UTSA College of Business Newsletter
November 22, 2016
Level Up

Cyber Faculty Member Discovers Method to Detect Dishonesty Online

Kim-Kwang Raymond Choo, associate professor of information systems and cyber security and Cloud Technology Endowed Professor in the UTSA College of Business, has discovered a method for detecting people dishonestly posting online comments, reviews or tweets across multiple accounts, a practice known as “astroturfing.” Choo and his research collaborators found that it’s challenging for authors to completely conceal their writing style in their text. Based on word choice, punctuation and context, the method is able to detect whether one person or multiple people are responsible for the samples. “Astroturfing is legal, but it’s questionable ethically,” Choo said. “Businesses can use this to encourage support for their products or services, or to sabotage other competing companies by spreading negative opinions through false identities.” Now that Choo has the capability to detect one person pretending to be many online, he is considering further applications for his research. He’s now looking into whether the algorithm can be used to prevent plagiarism and contract cheating. “In addition to raising public awareness of the problem, we hope to develop tools to detect astroturfers so that social media users can make informed choices and resist online social manipulation and propaganda,” Choo said.

Sergio Silva
Finance Alumnus Finds Success on Wall Street

Almost a decade ago Sergio Silva Cisneros, ’09 CFA made a decision that would not only impact his life, but the lives of countless UTSA finance students--he decided to found the Investment Society, a student organization dedicated to educating future business leaders about the financial markets and the economy. The organization’s motto is to outperform, and Silva Cisneros certainly has done that as a shining example of what UTSA finance students can accomplish. He was the first UTSA student offered a security internship with Goldman Sachs in New York City. And, a job offer soon followed from the firm in their Emerging Markets team when he graduated. In May 2014 he was recruited away by Barclays to grow their Latin American division as their new vice president. “I would see athletes, musicians and artists practicing their craft throughout campus, and I thought that finance students needed the same experience,” said Silva Cisneros, who competes in half-Ironmans. “We began as a small group hovered around a single Bloomberg terminal in the Business Building. We had a vision for success and a goal of making it to Wall Street.” Silva Cisneros now works in the equity derivatives sales-trading team at Barclays.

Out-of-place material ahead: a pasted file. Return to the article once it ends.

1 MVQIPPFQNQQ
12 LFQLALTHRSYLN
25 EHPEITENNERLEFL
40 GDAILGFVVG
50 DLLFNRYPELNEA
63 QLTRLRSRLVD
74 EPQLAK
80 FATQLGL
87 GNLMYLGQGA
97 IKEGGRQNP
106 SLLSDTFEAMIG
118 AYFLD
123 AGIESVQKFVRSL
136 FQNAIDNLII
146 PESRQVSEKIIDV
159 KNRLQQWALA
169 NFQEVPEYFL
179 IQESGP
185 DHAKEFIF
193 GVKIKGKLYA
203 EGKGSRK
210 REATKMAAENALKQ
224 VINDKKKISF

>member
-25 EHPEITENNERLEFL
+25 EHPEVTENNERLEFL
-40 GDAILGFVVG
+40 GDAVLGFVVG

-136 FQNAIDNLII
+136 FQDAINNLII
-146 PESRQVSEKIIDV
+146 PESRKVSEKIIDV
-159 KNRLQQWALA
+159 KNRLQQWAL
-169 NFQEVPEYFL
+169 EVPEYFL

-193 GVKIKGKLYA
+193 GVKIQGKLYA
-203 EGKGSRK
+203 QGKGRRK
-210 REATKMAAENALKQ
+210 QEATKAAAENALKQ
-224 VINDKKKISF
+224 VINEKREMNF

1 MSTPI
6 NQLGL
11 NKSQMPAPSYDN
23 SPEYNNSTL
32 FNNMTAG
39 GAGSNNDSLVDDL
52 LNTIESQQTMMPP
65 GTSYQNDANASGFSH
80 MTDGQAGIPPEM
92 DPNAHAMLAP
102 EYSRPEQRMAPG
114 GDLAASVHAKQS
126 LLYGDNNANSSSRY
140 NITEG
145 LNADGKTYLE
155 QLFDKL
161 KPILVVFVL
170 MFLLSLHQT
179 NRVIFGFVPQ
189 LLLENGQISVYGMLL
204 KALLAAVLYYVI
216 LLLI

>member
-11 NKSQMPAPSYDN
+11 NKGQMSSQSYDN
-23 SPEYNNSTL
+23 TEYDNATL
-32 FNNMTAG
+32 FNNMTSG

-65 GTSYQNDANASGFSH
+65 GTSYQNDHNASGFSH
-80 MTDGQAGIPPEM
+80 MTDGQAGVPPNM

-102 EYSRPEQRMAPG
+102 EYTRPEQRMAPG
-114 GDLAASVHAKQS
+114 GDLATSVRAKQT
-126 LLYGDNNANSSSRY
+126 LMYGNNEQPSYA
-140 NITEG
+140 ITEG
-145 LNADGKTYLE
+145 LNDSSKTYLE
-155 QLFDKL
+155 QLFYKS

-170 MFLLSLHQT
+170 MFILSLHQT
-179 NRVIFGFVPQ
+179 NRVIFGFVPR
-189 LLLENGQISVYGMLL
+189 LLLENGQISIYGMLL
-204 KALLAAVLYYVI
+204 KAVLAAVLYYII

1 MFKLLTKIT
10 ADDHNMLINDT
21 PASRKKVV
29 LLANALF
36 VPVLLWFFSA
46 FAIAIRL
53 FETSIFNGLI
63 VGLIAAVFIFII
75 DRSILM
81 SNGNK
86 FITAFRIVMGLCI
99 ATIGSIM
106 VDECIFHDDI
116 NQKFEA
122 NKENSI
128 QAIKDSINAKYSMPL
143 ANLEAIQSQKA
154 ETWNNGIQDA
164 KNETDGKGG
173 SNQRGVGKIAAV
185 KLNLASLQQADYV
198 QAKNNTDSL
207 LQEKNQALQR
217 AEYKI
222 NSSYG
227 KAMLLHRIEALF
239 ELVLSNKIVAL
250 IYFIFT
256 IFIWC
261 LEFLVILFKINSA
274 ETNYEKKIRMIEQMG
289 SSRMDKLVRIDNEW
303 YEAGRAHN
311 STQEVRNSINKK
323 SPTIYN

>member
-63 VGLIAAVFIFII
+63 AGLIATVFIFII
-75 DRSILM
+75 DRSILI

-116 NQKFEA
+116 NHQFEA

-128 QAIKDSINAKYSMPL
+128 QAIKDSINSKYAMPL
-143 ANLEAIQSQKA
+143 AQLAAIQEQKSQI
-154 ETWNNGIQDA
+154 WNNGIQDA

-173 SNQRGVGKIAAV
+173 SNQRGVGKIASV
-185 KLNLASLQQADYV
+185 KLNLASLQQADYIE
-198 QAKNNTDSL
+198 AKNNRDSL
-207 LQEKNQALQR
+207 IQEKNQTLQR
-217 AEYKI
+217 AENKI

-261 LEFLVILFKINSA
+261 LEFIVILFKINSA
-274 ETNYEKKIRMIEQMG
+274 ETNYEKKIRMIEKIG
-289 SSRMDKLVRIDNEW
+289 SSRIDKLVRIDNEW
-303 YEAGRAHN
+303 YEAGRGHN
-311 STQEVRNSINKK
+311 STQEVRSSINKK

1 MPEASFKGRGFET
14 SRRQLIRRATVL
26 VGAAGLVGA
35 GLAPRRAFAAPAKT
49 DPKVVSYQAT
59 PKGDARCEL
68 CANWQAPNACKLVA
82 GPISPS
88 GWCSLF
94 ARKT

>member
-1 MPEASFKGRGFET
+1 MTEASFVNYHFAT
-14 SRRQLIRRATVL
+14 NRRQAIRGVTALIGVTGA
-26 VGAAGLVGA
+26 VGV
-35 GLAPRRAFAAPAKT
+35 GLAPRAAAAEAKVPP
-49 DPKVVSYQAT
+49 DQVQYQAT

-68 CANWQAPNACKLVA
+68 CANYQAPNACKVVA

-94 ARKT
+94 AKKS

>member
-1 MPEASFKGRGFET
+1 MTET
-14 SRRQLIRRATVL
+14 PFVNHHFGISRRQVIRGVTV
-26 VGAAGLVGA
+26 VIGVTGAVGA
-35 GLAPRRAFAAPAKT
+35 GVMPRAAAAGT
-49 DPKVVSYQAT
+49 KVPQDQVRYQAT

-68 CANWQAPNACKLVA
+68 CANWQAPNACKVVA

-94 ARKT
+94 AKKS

Economic analysis
Economics Professor Explores How U.S. Can Avoid a Debt Disaster

Avoiding a debt disaster in the United States is the focus of a new study by John Merrifield, professor of economics in the UTSA College of Business. Merrifield proposes a way to curb spending and stop the growth of the national debt, which is close to $20 trillion. “We need to find a way to have less debt that’s politically feasible,” he said. “That’s obvious. But how do you make it politically palatable to somehow restrain spending?” Cutting spending is unpopular on both sides of the aisle for a number of reasons, but the most common excuse is that the government needs to be able to spend without limits in the case of a disaster. To eliminate that excuse, Merrifield and his co-author, Barry W. Poulson, retired professor of economics at the University of Colorado, have adapted Swiss and Swedish spending policies. One of these adaptations includes an emergency fund to cover the recovery costs of a natural disaster or terrorist attack. The next step is a cap on spending, which is more difficult to make happen. He and Poulson are set to meet with representatives from lawmakers and think tanks in Washington, D.C. to discuss their findings and possible solutions to the problem. “Even if we restrict our rate of growth of spending, it’s going to be a lot harder to move forward,” Merrifield said. “The longer we wait to do something, the harder it’s going to be to make much progress.”

Marketing doctoral student success
Marketing Doctoral Students Enjoy Top Tier Successes

The UTSA Department of Marketing has experienced great success this past semester with their current doctoral students as well as alumni. Recent graduate Huachao Gao, '16, assistant professor at the University of Victoria in Canada, has had two research papers accepted in elite journals. His first publication was in the Journal of Consumer Research, and his second article will appear in the Journal of Marketing. Both articles were co-authored with Yinlong Zhang, UTSA professor of marketing. “Publishing in an elite journal is the top accomplishment for research faculty,” said Suman Basuroy, Graham Weston Endowed Professor and chair of the Department of Marketing. “Earning two elite journal publications so soon after graduation is an amazing accomplishment. I credit the work of his advisor Dr. Zhang for his outstanding mentoring.” Current marketing doctoral students have also experienced great success this fall. With the start of the faculty recruiting season just beginning, two marketing doctoral students have already received top job offers. B.J. Allen has accepted a position with the University of Arkansas. Jorge Pena Marin has accepted an offer with the University of Cincinnati. “This is the first time that UTSA marketing doctoral students have accepted positions with Carnegie I universities, the top level in university rankings,” said Basuroy.

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